Protecting Animal Health through Disease Detection, Prevention, and Control
The ARS Animal Health research program protects and ensures the safety of the nation’s agriculture and food supply through improved disease detection, prevention, and control. ARS researchers are developing diagnostics, vaccines, and other mitigation strategies for many diseases found in multiple livestock species to provide stakeholders with tools to reduce the need for antibiotics, facilitate antibiotic stewardship, and preserve animal welfare. ARS scientists developed vaccines against Streptococcus suis and avian coccidiosis that have been transferred to commercial partners for further development. The following accomplishments highlight ARS advances in animal health research in 2021.
Discovery of continuous cell line to detect African swine fever virus infectious field isolates. African swine fever virus (ASFV) field isolates only replicate in primary cultures of swine white blood cells (macrophages), which are time consuming to prepare and require a herd of healthy donor pigs. These factors make swine macrophage cultures inaccessible for most diagnostic laboratories trying to identify infections in suspect field samples. ARS scientists in Greenport, New York, discovered that a cell line of monkey origin, Ma-104, was highly susceptible to infection with field isolates of ASFV. Results showed Ma-104 cells can be readily infected by all ASFV isolates tested. Furthermore, ARS researchers discovered the detection sensitivity was just below that of primary swine macrophage cultures and above the sensitivity of conventional real-time PCR methods. This discovery is of paramount importance for ASFV diagnostics as it will enable diagnostic laboratories worldwide to perform detection of ASFV infectious particles using a readily available cell line that is easy to grow. A patent covering the use of Ma-104 cells for ASFV diagnostic was filed by the ARS Office of Technology Transfer.
Remotely operated nematode sprayers provide non-chemical control of cattle fever ticks. Cattle fever ticks (CFT) threaten U.S. animal agriculture because they transmit the microbes that cause bovine babesiosis, a disease that causes rapid death in cattle. In south Texas, wildlife such as white-tailed deer and nilgai antelope serve as alternative hosts for CFT, complicating efforts to eradicate the ticks. A novel technology to treat wildlife infested with cattle fever ticks with microscopic parasitic roundworms (nematodes) was successfully tested and shown to be effective. ARS scientists in Edinburg, Texas, worked closely with the Animal and Plant Health Inspection Service-Veterinary Services and ranchers in south Texas to conduct large-scale field tests of a nematode sprayer to eradicate CFT on free-ranging nilgai antelope. More than 100 sprayers were deployed to apply nematodes across more than 5,000 acres as the nilgai moved through fence crossings. Treated nilgai were found to be infested with significantly lower numbers of cattle fever ticks than non-treated nilgai.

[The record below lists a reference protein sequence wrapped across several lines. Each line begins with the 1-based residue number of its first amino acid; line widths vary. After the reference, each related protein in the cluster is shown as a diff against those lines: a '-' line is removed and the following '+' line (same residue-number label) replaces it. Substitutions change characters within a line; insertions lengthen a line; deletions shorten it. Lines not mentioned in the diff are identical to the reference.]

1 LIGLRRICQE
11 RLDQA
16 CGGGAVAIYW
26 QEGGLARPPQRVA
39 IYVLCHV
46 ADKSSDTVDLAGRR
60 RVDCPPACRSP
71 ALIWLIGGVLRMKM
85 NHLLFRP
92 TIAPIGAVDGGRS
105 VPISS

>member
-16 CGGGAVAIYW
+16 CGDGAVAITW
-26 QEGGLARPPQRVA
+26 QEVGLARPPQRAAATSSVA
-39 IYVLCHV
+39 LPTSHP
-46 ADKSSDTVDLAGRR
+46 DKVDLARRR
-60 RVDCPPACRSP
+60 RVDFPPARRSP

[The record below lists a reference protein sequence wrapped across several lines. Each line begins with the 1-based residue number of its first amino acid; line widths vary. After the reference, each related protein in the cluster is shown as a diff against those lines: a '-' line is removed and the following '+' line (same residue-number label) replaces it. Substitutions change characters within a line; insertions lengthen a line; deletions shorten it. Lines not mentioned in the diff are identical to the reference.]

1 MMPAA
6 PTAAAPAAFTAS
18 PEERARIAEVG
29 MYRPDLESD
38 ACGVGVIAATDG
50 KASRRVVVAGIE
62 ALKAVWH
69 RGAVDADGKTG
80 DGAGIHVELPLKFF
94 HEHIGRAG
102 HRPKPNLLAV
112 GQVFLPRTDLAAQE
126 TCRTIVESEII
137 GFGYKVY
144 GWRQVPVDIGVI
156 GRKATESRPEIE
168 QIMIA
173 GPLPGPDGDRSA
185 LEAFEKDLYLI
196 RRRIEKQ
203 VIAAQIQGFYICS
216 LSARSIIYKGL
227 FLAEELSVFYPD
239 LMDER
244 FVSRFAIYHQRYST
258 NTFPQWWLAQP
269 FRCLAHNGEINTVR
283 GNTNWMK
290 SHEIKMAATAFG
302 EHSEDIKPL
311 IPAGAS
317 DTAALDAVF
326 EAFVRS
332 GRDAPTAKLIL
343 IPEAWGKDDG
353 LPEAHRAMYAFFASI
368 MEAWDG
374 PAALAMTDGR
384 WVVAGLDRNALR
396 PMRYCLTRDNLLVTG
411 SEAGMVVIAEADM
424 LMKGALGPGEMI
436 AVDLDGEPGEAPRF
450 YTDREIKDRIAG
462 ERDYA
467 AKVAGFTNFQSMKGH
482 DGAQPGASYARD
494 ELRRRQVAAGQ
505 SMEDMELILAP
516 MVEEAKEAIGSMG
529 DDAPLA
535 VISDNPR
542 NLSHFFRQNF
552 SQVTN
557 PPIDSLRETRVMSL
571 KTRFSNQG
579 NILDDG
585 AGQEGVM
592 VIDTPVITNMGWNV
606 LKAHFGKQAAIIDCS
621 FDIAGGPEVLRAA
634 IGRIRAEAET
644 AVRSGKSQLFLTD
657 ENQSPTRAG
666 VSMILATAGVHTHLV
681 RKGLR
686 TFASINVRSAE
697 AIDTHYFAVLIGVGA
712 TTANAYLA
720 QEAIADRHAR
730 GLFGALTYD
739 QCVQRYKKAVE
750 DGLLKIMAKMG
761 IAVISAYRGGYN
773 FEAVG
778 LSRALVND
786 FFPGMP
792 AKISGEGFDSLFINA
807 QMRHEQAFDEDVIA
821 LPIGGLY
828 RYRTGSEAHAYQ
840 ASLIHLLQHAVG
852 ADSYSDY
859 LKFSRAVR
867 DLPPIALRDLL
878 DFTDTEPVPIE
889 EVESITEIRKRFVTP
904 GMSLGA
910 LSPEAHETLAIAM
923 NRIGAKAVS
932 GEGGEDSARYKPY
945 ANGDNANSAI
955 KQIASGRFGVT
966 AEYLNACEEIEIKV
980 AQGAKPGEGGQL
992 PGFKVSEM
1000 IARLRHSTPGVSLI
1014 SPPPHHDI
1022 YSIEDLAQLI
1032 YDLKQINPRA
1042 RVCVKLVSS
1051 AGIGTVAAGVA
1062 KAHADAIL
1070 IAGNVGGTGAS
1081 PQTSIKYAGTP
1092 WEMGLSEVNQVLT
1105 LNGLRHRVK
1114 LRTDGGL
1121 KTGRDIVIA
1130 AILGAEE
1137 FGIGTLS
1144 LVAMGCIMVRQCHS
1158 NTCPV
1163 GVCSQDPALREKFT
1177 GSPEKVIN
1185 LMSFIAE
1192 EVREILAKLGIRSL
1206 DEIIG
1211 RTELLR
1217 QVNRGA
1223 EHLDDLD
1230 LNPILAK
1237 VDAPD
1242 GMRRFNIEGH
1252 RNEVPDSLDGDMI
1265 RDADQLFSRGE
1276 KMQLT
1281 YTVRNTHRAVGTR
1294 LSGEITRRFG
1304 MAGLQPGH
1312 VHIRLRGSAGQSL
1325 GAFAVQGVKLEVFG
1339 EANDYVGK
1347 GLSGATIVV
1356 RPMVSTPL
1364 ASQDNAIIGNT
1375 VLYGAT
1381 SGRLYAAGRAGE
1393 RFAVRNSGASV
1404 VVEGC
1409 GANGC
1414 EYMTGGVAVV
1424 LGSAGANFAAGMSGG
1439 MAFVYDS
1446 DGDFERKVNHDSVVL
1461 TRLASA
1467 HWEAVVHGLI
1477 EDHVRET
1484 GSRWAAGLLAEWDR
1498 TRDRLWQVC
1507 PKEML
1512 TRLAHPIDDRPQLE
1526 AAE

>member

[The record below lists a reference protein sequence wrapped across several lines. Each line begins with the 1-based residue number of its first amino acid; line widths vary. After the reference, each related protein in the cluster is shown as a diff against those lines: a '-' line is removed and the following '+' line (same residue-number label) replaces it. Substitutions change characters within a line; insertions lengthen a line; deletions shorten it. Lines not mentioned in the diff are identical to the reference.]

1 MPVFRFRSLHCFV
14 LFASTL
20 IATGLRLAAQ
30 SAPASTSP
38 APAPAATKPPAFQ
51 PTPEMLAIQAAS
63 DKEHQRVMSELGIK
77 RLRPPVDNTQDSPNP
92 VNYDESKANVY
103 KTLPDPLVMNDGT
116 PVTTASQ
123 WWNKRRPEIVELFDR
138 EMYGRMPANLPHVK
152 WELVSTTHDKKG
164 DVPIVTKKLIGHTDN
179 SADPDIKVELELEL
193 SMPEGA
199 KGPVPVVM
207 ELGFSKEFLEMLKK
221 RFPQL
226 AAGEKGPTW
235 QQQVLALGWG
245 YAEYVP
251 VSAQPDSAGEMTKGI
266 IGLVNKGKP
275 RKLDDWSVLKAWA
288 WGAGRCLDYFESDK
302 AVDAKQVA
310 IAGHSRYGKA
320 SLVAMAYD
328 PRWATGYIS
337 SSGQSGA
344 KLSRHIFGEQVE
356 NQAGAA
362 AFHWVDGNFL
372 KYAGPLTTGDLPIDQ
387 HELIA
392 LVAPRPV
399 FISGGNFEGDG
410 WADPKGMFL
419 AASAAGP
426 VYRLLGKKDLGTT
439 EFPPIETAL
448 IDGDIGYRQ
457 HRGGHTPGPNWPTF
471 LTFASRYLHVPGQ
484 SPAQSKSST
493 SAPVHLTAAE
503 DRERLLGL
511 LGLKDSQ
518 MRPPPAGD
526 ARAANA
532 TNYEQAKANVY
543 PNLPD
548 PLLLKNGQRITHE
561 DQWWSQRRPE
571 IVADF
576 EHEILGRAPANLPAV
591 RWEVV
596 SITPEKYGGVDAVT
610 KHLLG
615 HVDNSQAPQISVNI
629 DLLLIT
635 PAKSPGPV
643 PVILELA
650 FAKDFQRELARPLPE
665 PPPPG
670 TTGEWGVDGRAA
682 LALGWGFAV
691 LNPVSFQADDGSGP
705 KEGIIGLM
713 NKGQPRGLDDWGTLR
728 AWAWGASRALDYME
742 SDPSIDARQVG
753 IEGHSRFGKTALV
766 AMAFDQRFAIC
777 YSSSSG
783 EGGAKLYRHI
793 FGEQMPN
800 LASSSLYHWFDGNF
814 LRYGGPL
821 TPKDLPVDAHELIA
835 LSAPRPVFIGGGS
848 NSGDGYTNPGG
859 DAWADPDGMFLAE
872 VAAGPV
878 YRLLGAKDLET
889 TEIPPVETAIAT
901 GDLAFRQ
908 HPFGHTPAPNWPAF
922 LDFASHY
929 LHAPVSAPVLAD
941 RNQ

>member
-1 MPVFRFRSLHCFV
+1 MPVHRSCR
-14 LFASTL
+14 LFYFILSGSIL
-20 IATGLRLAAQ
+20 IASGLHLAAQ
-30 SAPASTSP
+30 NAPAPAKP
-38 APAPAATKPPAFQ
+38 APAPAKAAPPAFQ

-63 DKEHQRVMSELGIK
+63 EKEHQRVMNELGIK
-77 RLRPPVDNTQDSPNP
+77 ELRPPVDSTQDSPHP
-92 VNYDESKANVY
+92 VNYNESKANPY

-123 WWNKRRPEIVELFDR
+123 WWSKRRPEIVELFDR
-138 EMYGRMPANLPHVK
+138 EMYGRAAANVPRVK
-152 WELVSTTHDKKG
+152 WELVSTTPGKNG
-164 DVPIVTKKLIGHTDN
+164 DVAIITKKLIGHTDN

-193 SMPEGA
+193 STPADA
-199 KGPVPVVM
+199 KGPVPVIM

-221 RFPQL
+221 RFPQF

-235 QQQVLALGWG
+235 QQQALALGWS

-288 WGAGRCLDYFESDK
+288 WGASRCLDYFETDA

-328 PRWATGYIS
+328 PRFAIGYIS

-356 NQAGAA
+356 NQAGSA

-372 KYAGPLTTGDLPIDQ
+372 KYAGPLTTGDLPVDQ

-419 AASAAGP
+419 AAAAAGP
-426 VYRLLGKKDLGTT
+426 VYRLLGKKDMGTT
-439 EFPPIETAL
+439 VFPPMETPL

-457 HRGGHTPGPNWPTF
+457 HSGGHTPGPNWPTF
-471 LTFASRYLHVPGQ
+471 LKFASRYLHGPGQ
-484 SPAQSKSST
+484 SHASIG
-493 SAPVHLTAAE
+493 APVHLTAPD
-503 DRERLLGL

Better dewormers for small ruminants. Anthelminthic drug resistance cripples attempts to deworm sheep and goats, which can lead to increased morbidity and mortality. Veterinarians and farmers urgently need new tools to protect animal health and ensure the productivity of small ruminant farms. ARS researchers in Beltsville, Maryland, worked with university collaborators to refine a new, safe, and cost-effective method to produce a potent therapeutic paraprobiotic called Inactivated Bacterium with Cytosolic Crystals (IBACC). Whereas a probiotic contains live microbes, a paraprobiotic contains inactivated microbes to enhance health. When given to sheep, 3 doses reduced the number of eggs shed by 90 percent, the total number of worms by 72 percent, and the number of female worms by 96 percent. Biologists think worms will face difficulty evolving resistance to this therapy. Once commercialized, this approach has enormous potential to benefit livestock producers.
New Johne’s vaccine for cattle. Johne’s disease, a serious disease of dairy cattle, is caused by Mycobacterium avium subsp paratuberculosis (MAP). ARS researchers in Ames, Iowa, conducted trials in dairy calves to test a new sub-unit Johne’s disease vaccine containing a cocktail of recombinant proteins. In two trials, the highest dosages of the vaccine significantly reduced MAP colonization of intestinal tissues and resulted in the greatest reduction in infection. The vaccine also reduced fecal shedding of the pathogen, which is important for stopping on-farm transmission. Data has been used to support the patent application for this vaccine. These results will be of interest to producers, regulatory personnel, and researchers interested in intervention strategies for preventing Johne’s disease in domestic livestock.
Cheung, Lance (with permission of the Navajo Nation). Navajo Technical University (NTU) has been working with the U.S. Department of Agriculture (USDA) as they continue to improve their Veterinary Technology program. September 9, 2019. https://flic.kr/p/2hZ6U9T